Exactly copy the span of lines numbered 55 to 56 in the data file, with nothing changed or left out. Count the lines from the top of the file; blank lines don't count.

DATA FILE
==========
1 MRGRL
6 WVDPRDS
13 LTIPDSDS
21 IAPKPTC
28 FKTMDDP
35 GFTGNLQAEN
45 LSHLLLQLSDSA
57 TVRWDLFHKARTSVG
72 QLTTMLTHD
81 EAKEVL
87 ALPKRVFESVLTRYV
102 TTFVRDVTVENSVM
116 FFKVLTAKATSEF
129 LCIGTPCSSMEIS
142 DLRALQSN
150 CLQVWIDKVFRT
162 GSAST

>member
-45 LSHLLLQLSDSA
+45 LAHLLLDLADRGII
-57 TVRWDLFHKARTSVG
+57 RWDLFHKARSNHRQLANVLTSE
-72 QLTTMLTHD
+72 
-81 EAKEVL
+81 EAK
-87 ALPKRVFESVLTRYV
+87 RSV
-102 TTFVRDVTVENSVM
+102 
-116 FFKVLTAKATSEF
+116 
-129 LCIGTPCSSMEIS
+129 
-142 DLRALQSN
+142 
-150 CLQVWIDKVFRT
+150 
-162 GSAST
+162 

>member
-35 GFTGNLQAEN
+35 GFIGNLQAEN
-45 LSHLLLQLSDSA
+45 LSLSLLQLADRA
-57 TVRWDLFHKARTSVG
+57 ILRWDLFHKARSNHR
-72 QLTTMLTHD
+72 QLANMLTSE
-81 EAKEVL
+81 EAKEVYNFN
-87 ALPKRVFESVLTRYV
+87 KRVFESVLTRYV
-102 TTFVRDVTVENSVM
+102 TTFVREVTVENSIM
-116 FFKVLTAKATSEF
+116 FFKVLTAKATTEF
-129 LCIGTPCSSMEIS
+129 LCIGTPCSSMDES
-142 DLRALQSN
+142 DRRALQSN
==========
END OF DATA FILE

+102 TTFVREVTVENSIM
-116 FFKVLTAKATSEF